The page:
Android N developer preview update delivers bugfixes, Vulkan API support, more natural-looking emoji

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Last month, Google surprised Android devs everywhere with an early treat, releasing its initial Android N preview months in advance of this year’s Google I/O. While far from a finished package, the Android N release was already capable of showing off some of its biggest features, including the long-awaited Android split-screen multitasking mode. Another noteworthy change concerned how Google would update its developer preview, allowing interested users to register for the Android Beta Program and get Android N developer preview updates delivered OTA to their compatible Nexus hardware. Now Google’s taking advantage of that system as it announces its latest Android N developer preview update.

As should be no surprise, this release is chock full of bugfixes: those include issues with multi-window support, direct reply interactions, and support for hidden WiFi networks. That’s just a taste, though, and Google refers us to its public Android N bugtracker where we can see dozens of other issues that have already been addressed.

On the feature set, Google’s taken steps to implement the high-performance Vulkan graphics API we first learned about last year. Devs will also discover new API methods that take advantage of Android N abilities like its split-screen mode, and the ability to create launcher shortcuts to Intents within apps (as some alternate launchers have already enabled).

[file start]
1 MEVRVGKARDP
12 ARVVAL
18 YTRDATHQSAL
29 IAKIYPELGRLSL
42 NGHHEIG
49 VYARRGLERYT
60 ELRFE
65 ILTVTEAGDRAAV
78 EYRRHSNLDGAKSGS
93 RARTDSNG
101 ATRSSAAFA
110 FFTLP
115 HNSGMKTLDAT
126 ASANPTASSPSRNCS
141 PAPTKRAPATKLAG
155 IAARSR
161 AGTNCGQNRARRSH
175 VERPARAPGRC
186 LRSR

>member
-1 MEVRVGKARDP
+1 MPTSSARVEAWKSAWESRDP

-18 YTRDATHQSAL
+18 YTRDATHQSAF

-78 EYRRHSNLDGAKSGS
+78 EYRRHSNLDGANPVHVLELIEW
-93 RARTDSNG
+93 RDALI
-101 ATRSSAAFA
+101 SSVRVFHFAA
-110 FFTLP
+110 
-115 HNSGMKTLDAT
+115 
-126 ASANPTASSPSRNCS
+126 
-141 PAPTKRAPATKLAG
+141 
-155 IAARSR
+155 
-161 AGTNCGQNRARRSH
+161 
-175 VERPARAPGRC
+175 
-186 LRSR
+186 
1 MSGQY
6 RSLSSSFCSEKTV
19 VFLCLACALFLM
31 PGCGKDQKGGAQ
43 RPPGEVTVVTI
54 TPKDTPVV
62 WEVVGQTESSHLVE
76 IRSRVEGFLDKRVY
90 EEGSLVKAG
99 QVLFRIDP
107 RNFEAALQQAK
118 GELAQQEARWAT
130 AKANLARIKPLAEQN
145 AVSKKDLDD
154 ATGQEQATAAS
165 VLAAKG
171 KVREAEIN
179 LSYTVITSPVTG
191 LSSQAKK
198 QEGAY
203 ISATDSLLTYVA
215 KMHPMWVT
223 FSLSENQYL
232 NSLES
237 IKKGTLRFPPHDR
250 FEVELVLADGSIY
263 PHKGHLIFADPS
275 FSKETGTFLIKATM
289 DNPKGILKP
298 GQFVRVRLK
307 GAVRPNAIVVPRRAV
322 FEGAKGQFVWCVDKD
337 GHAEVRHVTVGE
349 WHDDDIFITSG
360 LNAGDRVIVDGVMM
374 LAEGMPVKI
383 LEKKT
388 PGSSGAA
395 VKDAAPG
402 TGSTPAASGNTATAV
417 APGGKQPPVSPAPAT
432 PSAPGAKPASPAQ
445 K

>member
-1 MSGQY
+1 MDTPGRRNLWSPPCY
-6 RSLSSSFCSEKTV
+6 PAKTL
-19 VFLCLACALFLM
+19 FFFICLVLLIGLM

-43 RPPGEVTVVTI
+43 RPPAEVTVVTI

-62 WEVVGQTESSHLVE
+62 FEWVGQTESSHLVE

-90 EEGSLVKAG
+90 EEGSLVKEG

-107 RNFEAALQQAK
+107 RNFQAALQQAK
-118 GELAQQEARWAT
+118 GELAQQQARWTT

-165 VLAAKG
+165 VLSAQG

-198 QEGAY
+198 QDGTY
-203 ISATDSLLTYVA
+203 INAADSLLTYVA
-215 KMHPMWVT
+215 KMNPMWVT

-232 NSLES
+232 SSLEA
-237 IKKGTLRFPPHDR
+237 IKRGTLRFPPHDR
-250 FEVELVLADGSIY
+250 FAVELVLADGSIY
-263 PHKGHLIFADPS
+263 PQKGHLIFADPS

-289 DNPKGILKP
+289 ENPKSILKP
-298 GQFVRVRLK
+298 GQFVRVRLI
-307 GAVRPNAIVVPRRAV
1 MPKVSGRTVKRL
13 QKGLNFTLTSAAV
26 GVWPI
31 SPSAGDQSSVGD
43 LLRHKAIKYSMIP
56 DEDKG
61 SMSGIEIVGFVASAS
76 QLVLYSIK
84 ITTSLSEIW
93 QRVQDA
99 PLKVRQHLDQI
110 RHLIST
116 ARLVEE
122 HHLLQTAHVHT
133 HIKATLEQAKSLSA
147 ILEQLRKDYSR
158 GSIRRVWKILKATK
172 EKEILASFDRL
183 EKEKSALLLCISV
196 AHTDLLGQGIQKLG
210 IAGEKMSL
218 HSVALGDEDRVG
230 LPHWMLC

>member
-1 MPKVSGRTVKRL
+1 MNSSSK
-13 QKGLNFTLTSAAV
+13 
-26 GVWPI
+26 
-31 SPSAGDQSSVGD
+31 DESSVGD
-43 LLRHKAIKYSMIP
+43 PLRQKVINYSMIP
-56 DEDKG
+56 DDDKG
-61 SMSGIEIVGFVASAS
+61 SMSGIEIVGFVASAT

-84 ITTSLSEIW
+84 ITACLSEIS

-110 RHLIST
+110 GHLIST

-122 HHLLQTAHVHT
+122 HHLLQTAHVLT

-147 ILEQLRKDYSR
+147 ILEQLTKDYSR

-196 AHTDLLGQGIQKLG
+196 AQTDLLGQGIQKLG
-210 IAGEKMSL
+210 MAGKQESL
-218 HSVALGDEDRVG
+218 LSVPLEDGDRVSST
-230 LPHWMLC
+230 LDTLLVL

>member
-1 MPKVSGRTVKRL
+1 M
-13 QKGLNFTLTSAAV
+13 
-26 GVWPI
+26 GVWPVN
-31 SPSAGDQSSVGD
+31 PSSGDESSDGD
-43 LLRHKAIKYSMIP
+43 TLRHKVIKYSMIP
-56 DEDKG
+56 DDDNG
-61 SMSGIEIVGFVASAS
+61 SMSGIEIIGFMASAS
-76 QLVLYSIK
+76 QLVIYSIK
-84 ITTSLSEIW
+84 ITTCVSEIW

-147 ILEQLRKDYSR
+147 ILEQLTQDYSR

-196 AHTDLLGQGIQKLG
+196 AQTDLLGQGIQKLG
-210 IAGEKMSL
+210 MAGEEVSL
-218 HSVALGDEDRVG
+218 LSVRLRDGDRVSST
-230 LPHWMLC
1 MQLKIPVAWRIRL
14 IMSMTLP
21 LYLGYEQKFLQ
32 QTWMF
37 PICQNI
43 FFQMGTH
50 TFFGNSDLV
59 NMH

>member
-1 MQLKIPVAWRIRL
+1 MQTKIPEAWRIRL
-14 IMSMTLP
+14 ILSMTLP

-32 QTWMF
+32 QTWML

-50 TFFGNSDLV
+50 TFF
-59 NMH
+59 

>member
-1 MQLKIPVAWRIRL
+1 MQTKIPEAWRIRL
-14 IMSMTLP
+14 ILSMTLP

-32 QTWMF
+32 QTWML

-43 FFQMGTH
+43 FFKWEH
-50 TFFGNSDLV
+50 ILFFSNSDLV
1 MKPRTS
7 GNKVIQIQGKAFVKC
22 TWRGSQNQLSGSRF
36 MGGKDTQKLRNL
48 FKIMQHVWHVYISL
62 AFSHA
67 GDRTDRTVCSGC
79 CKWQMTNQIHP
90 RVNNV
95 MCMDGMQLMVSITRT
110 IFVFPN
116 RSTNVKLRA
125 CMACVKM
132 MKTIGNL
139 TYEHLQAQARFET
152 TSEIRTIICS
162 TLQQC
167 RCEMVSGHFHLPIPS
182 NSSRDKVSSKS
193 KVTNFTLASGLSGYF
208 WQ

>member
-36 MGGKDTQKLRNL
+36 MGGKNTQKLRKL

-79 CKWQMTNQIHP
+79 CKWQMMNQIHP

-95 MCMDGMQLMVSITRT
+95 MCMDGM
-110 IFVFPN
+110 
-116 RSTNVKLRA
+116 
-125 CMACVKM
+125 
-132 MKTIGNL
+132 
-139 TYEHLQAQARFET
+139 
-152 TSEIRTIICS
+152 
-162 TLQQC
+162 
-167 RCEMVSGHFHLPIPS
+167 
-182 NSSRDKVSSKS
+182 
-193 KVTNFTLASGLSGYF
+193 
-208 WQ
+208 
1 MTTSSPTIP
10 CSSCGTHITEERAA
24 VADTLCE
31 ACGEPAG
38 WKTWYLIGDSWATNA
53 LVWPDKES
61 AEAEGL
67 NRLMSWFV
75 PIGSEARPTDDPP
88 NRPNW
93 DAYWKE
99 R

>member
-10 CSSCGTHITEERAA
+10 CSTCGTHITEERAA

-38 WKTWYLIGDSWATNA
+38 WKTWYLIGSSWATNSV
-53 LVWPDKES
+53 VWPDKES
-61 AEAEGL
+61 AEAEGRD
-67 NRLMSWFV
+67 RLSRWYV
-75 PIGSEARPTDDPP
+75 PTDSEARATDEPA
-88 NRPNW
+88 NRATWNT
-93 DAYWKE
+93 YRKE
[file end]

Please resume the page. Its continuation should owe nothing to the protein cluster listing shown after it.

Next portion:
Finally, Google shares news of a revamped design language it’s using for Android’s emoji library, dialing down the cartoonish look of the past and going for characters with a (slightly) more “human” appearance to them (above).

Users registered with the Android Beta Program should be getting this update OTA, while updated system images exist for those interested in a manual installation.

Source: Google

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About The Author
Stephen Schenck
Stephen has been writing about electronics since 2008, which only serves to frustrate him that he waited so long to combine his love of gadgets and his degree in writing. In his spare time, he collects console and arcade game hardware, is a motorcycle enthusiast, and enjoys trapping blue crabs. Stephen's first mobile device was a 624 MHz Dell Axim X30, which he's convinced is still a viable platform. Stephen longs for a market where phones are sold independently of service, and bandwidth is cheap and plentiful; he's not holding his breath. In the meantime, he devours smartphone news and tries to sort out the juicy bitsRead more about Stephen Schenck!